Scientists from Harvard Medical School have discovered a way of turning stem cells into killing machines to fight brain cancer.
In experiments on mice, the stem cells were genetically engineered to produce and secrete toxins which kill brain tumours, without killing normal cells or themselves.
Researchers said the next stage was to test the procedure in humans.
A stem cell expert said this was "the future" of cancer treatment.
The study, published in the journal Stem Cells, was the work of scientists from Massachusetts General Hospital and the Harvard Stem Cell Institute.
For many years, they had been researching a stem-cell-based therapy for cancer, which would kill only tumour cells and no others.
They used genetic engineering to make stem cells that spewed out cancer-killing toxins, but, crucially, were also able to resist the effects of the poison they were producing.
They also posed no risk to normal, healthy cells.
In animal tests, the stem cells were surrounded in gel and placed at the site of the brain tumour after it had been removed.
Their cancer cells then died as they had no defence against the toxins.
Dr Khalid Shah, lead author and director of the molecular neurotherapy and imaging lab at Massachusetts General Hospital and Harvard Medical School, said the results were very positive.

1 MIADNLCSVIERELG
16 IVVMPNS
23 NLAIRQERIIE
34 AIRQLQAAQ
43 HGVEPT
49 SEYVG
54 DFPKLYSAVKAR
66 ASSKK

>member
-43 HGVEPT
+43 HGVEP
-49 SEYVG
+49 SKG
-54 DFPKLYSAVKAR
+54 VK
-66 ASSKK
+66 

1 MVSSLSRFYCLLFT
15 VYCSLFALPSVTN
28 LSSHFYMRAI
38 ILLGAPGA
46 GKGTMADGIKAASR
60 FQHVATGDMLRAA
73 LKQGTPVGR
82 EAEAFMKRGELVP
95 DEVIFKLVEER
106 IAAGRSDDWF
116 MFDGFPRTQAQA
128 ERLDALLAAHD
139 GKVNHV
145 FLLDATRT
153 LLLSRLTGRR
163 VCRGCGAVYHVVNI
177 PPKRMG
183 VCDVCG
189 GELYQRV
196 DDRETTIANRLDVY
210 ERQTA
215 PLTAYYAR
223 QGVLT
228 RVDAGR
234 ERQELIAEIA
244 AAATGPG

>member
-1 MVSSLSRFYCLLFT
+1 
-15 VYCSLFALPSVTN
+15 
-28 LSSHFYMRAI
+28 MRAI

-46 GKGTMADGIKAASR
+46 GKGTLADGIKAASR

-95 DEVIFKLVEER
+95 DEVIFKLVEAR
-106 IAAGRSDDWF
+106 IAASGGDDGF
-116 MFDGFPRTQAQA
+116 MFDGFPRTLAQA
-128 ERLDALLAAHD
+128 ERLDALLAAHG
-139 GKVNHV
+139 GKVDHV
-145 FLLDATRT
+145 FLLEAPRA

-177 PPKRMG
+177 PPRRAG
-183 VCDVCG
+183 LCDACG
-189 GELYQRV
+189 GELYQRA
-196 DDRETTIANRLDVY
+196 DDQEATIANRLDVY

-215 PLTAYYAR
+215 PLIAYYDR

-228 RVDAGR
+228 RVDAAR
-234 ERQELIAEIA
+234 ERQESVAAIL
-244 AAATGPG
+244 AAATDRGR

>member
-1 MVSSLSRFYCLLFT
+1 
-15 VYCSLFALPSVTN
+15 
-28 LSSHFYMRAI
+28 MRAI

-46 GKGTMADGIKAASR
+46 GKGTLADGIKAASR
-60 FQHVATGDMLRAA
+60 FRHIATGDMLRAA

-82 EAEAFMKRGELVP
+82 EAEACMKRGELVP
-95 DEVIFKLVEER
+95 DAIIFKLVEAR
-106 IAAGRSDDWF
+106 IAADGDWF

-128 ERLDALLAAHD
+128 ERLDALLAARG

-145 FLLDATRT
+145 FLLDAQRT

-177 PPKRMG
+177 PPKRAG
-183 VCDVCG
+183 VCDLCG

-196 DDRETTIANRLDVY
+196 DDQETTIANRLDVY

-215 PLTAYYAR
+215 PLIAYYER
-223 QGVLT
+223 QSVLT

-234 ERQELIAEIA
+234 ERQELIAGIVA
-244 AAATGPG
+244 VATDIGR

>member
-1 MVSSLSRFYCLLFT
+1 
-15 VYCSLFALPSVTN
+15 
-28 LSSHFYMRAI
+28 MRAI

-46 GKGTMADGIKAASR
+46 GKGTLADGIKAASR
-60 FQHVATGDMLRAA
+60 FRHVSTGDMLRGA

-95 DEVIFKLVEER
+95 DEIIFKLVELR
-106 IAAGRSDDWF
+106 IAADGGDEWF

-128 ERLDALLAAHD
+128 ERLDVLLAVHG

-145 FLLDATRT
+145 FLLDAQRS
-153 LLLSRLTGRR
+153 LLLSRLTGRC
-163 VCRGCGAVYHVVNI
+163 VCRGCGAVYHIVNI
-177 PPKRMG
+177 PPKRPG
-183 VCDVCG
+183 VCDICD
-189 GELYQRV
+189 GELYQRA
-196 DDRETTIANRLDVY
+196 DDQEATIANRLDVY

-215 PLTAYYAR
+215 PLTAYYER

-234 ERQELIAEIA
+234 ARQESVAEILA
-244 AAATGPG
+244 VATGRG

"After doing all of the molecular analysis and imaging to track the inhibition of protein synthesis within brain tumours, we do see the toxins kill the cancer cells."
He added: "Cancer-killing toxins have been used with great success in a variety of blood cancers, but they don't work as well in solid tumours because the cancers aren't as accessible and the toxins have a short half-life."
But genetically engineering stem cells has changed all that, he said.
"Now, we have toxin-resistant stem cells that can make and release cancer-killing drugs."
Chris Mason, professor of regenerative medicine at University College London, said: "This is a clever study, which signals the beginning of the next wave of therapies.
"It shows you can attack solid tumours by putting mini pharmacies inside the patient which deliver the toxic payload direct to the tumour.
"Cells can do so much. This is the way the future is going to be."
Nell Barrie, senior science information manager for Cancer Research UK, said it was an "ingenious approach".
"We urgently need better treatments for brain tumours and this could help direct treatment to exactly where it's needed.
"But so far the technique has only been tested in mice and on cancer cells in the lab, so much more work will need to be done before we'll know if it could help patients with brain tumours."
She said this type of research could help boost survival rates and bring much-needed progress for brain cancers.
Dr Shah now plans to test the technique using a number of different therapies on mice with glioblastoma, the most common brain tumour in human adults.
He hopes the therapies could be used in clinical trials within the next five years.